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09 December 2016
‘… that the will is infinite
[but] the execution confined,
that the desire is boundless
[but] the act a slave to limit.’
This is Shakespeare, and although he was expressing frustration not about mathematics but another human essential (can you infer which?) I feel much the same having taken on the labour of trying to define mathematics. It’s a tricky one to tackle but I hope we (you’ll be working on it too!) can do it some justice. To begin with, take some time to consider how you would define mathematics, in a paragraph or just a few words.
I think of mathematics as a beast, as I am reminded of the Indian parable of the six blind men who seek to comprehend an elephant. 1
Each of us (the blind men) focus on the aspect that we are grappling with and see it in light of our earlier experiences. And as John Godfrey Saxe concludes in his telling of the tale:
‘And so these men of Indostan
Disputed loud and long,
Each in his own opinion
Exceeding stiff and strong,
Though each was partly in the right
And all were in the wrong!’
The definition I would like to share is one put forward by one of the foremost geometers of our time, William Thurston. Writing in his essay, On proof and progress in mathematics, Thurston says,
‘Mathematicians generally feel that they know what mathematics is, but find it difficult to give a good direct definition. It is interesting to try. For me, "the theory of formal patterns" has come the closest, but to discuss this would be a whole essay in itself. Could the difficulty in giving a good direct definition of mathematics be an essential one, indicating that mathematics has an essential recursive quality?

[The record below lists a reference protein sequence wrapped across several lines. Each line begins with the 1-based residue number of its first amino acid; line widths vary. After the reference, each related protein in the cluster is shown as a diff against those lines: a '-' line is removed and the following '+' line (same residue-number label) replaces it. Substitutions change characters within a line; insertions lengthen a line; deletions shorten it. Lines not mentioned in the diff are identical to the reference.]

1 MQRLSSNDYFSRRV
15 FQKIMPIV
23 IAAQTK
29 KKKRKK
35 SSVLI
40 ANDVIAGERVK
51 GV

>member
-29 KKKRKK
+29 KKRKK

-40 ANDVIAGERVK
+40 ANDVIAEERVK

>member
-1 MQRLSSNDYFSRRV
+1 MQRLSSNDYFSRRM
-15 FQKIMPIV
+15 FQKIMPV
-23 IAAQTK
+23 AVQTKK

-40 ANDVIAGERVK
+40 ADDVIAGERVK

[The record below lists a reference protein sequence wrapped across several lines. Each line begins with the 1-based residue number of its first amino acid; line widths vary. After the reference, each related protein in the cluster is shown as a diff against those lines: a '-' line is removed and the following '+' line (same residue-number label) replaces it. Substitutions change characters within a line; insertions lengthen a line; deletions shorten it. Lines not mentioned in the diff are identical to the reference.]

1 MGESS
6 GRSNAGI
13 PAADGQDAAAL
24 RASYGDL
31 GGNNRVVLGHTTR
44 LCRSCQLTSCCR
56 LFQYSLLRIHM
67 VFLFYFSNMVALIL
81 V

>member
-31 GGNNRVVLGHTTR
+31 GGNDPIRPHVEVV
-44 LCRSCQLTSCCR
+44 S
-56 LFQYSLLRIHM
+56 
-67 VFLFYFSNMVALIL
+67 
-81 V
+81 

Along these lines we might say that mathematics is the smallest subject satisfying the following:
• Mathematics includes the natural numbers and plane and solid geometry.
• Mathematics is that which mathematicians study.
• Mathematicians are those humans who advance human understanding of mathematics.’
I would add ‘interpreting data’ to Thurston’s set of seeds (number and geometry) but what I would like to focus on is that ‘mathematics is what mathematicians do’, and more importantly, Thurston’s definition of mathematicians – those who advance human understanding of mathematics . This includes mathematics teachers and learners as being mathematicians (as each learner could be advancing their own understanding). Traditional views would exclude these communities. When I left mathematics research to move to full -time teaching, I stopped calling myself a mathematician, until I came across Thurston’s essay. The traditional view does need to be up-ended, if we were to apply it to music, possibly only composers would be called musicians!
But there is one problem with Thurston’s elegant (indeed mathematical) definition of ever-expanding mathematics – it doesn’t tell us much about the ‘doing’ of mathematics. How exactly do we advance human understanding of mathematics?
Many mathematicians would say that mathematics is not simply defined by objects but by the relations and connections between objects. These connections then become new objects - and then there are connections between them ... 2
This exponential growth can quickly get overwhelming! But worry not, in the next post we will consider a five-fold path to mathematical wisdom, and that could help tame the multi-dimensional ever-expanding beast that is mathematics. And in the spirit of ‘I do and I understand’, we will apply the five-fold path to understanding √2, the square root of two, a quintessential mathematical object.
Homework – what does √2 mean to you?